For an escape from the frantic pace of life in Silicon Valley, many on the Peninsula are turning their back yards into mini-oases with koi ponds. A small pool, some water plants and a minimum of maintenance are all it takes for homeowners to have the famous red-gold Japanese fish literally eating out of their hands.
"I think of a pond as a daytime fireplace," said koi pond professional Ken Snarr, of Ken and Barbara's Pond Service in Mountain View. "The bubbling water blanks out noise from a freeway or street, and it is very serene to sit and watch the fish."
Los Altos residents Kip and Tim Kado, who recently built a koi pond, will share their peaceful oasis - complete with waterfall - with the Santa Clara Valley Koi Club Pond Tour this summer.
Tim had always wanted a pond, so when they bought their Los Altos home a year ago, they began the planning. The landscape contractor put in the multitiered pond with a waterfall cascading down red slate, and filled it with water plants. But they were having problems keeping it balanced, Kip said, so they turned to the Santa Clara Valley Koi Club for help.
The club began about 20 years ago, "when there was no Internet, so people had trouble finding information on how to maintain a koi pond," said President Carole Lee. The club sponsors monthly guest speakers on various aspects of pond maintenance and fish and plant care.
Club member Snarr helped the Kados rework their pond to keep it in better health, re-engineering the water flow and replacing the entire filter system. "We don't put chemicals in a pond," he said, explaining that in a well-designed pond, all debris ends up in a filter, which is then easy to clean. He helps the Kados maintain their pond, coming every few weeks to clean the filters.
"Koi are fussier than goldfish," admitted Lee, but she said that with the high-tech filtration systems now available, "once you learn the right things to do, it is not too hard" to keep a pond going.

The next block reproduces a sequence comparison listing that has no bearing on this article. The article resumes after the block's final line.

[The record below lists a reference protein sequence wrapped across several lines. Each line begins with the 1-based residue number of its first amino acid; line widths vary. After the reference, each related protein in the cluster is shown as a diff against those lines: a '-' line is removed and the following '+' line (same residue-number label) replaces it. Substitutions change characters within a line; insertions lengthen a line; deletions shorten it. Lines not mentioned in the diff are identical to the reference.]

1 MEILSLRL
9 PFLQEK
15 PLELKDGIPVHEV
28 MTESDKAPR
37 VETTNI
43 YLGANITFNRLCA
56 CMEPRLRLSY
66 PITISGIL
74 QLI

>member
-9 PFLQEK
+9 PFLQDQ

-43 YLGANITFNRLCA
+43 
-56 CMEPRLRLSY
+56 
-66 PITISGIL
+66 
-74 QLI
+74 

Kip Kado agreed. The Kados empty the skimmer every few days and feed their fish, but Kip pointed out that koi don't need to be fed in the winter because they hibernate during the coldest months. "And when you feed them, they are so tame they will come up and let you touch them," she said, demonstrating as a brown-and-gold fish, one of 12 in the pond, cruised easily up to the surface and nudged her hand, seeking a midafternoon snack.
You could probably put in a basic pond for a few thousand dollars, according to Lee, but most club members spend between $5,000 and $10,000 on their ponds. "And, of course, there's no limit to how much you could spend if you wanted to," she said.
The fish alone can cost $10,000 each for "show quality" fish (the club Web site includes links to pages for local koi shows), although ordinary koi can be bought for a few dollars.
While the Kados' koi are not considered show quality, they are a step above many that you see in public pools. "We went to a fancy hotel in Hawaii, but noticed that their koi were very ordinary," said Tim, proudly pointing to one of his fish, whose grey, white and orange markings were highly symmetrical and consequently very desirable.
The Kados' fish range in color from deep brown through all variations of orange to yellow and even white. Koi can live as long as 100 years, Tim said, although most of the fish in their pond are two or three years old.
"It is so calming to sit and listen to the waterfall and watch the fish swim," said Tim. "The pond has definitely exceeded our expectations."
Lee said ponds are surprisingly common and estimated there are "probably hundreds" of koi ponds in the Los Altos-Los Altos Hills area.
But while the owners enjoy their ponds, the perception that they are difficult to maintain can actually make it harder to sell a house with a pond, especially a large one, said Connie Miller, a broker associate with Alain Pinel Realtors.
"People don't want the responsibility of accidentally killing a fish because they don't know how to maintain it," said Miller. She recently sold a house with a koi pond the size of a small swimming pool, but a condition of escrow was that the seller would find homes for all the fish. The buyer filled it in.
"The key to marketing a home with a distinctive feature like a koi pond is to target the various local clubs or Web sites, to find a buyer who will really appreciate it," said Miller.
The Santa Clara County Koi Club pond tour is scheduled 9 a.m. to 4 p.m. July 15. It includes six ponds from Los Altos to Los Gatos. You can start the tour and purchase tickets at any of the homes on the tour.
For more information, visit www.sckoi.com.